Fed Bailouts, Goldman Commodities Business Targeted in Bill

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U.S. Senator Elizabeth Warren
U.S. Senator Elizabeth Warren is a Democrat from Massachusetts. Photographer: Andrew Harrer/Bloomberg

Senators Elizabeth Warren and David Vitter introduced legislation to limit the Federal Reserve’s emergency-lending powers, adding impetus to congressional efforts to rein in the central bank.

The Bailout Prevention Act seeks to ensure that the Fed lends only to banks that are solvent and charges a “penalty” interest rate, according to a statement Wednesday from Warren, a Democrat, and Vitter, a Republican.

The bill would also close a legislative loophole that allows Goldman Sachs Group Inc. and Morgan Stanley to own commodities such as oil and coal, activities that regulators have said pose excessive risks.

“If another financial crisis happened tomorrow -– and that’s still a real risk -– nobody doubts that megabanks would be calling on the federal government to bail them out again,” Vitter, of Louisiana, said in the statement. “Our legislation makes common sense reforms to the Fed’s emergency lending powers to protect taxpayers.”

Warren and Vitter have found common ground in their conviction that the Fed went too far in bailing out financial firms during the 2008 crisis. Their proposal comes a day after Alabama Senator Richard Shelby, chairman of the Senate Banking Committee, unveiled a bill to toughen congressional oversight of the Fed, increase transparency and ease the regulatory burden on dozens of banks.

Risky Behavior

The Warren-Vitter proposal seeks to ensure that any emergency lending programs set up by the central bank are broad-based and designed to prevent a wide financial collapse, rather than to rescue individual firms that get into trouble through risky behavior.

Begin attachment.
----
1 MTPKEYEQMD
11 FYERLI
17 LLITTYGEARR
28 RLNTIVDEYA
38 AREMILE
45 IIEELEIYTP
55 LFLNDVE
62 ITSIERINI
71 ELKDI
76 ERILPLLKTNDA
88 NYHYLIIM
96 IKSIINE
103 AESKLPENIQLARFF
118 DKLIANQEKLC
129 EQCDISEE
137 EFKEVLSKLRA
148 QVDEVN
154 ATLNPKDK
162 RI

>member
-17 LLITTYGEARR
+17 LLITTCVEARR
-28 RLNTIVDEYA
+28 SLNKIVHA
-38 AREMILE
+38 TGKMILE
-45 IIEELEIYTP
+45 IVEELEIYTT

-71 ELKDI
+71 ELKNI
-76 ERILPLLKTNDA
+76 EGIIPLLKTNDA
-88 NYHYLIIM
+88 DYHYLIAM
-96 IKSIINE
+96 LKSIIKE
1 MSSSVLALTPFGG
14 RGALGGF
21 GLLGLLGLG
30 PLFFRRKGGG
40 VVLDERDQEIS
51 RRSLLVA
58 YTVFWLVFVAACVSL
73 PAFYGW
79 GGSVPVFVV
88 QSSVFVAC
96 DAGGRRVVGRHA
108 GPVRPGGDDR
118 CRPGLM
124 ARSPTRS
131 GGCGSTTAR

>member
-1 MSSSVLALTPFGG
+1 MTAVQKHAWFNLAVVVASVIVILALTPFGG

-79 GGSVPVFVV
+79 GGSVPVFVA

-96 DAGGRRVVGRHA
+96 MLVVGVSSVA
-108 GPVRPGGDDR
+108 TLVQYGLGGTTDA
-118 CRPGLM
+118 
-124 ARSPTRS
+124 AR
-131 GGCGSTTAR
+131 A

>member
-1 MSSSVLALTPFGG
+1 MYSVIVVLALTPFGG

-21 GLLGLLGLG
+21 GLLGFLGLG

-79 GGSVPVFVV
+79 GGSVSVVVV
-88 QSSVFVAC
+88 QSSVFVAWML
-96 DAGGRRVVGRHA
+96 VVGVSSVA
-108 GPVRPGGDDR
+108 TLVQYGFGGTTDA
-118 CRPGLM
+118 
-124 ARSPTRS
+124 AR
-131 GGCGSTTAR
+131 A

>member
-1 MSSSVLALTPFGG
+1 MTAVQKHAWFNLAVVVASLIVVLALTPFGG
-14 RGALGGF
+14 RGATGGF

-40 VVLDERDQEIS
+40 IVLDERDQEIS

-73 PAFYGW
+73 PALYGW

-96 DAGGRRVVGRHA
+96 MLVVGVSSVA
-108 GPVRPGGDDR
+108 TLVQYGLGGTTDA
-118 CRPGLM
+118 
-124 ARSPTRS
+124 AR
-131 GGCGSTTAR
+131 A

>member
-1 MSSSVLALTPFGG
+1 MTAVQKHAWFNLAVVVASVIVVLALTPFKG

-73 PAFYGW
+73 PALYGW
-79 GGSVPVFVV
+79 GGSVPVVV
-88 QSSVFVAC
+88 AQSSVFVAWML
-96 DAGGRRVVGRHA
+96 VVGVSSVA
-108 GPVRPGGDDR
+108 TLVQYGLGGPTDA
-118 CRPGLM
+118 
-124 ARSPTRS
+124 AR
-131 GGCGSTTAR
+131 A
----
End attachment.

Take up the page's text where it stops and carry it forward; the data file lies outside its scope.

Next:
The bill would require the Fed to certify a borrower’s solvency, based on analysis of assets and liabilities over the preceding four months. The Fed would also have to charge emergency borrowers an interest rate at least 5 percentage points higher than the government’s borrowing costs when selling U.S. Treasuries.

Fed spokesman Eric Kollig declined to comment.

Congress reined in the Fed’s emergency lending powers in the Dodd-Frank Act of 2010. The central bank still hasn’t completed rules detailing how it will implement those changes, and Fed officials have made clear they favor retaining as much flexibility as possible to contain future crises.

1999 Exemption

Warren, from Massachusetts, and Vitter are also seeking to end a 1999 legal exemption that allows Morgan Stanley and Goldman Sachs to continue their commodity businesses.

The Fed is working on a rule to restrict Wall Street ownership of commodities. During a congressional hearing in March, Fed Governor Daniel Tarullo questioned whether Goldman Sachs and Morgan Stanley should be allowed to own physical commodities.

The banks are allowed “to engage in the extraction, transportation of potentially highly combustible materials with substantial risks associated with them,” Tarullo told the Senate Banking Committee. Such operations appear to “breach the wall between banking and commerce.”

Both Goldman Sachs and Morgan Stanley have sold physical commodities operations in recent months as lawmaker and regulator pressure intensified.

Oil Unit

Morgan Stanley said Monday it had agreed to sell its oil-merchanting business to Castleton Commodities International LLC. Castleton will pay more than $1 billion for the unit, people briefed on the discussions said.

Spokesmen for the banks, both based in New York, declined to comment Wednesday on Warren and Vitter’s commodities proposal.

In November, Goldman Sachs said that by owning commodities, it can “serve as a bridge between producers on the one hand and consumers and investors on the other, whose interests and exposures offset each other but do not perfectly match.”

A Senate investigative panel in November released a report asserting that Goldman Sachs and Morgan Stanley had used ownership of metal warehouses, oil tankers and other commodities businesses to gain unfair trading advantages through non-public information. Ownership also increases the possibility that industrial accidents will spur taxpayer bailouts, according to the report by Senate Permanent Subcommittee on Investigations.

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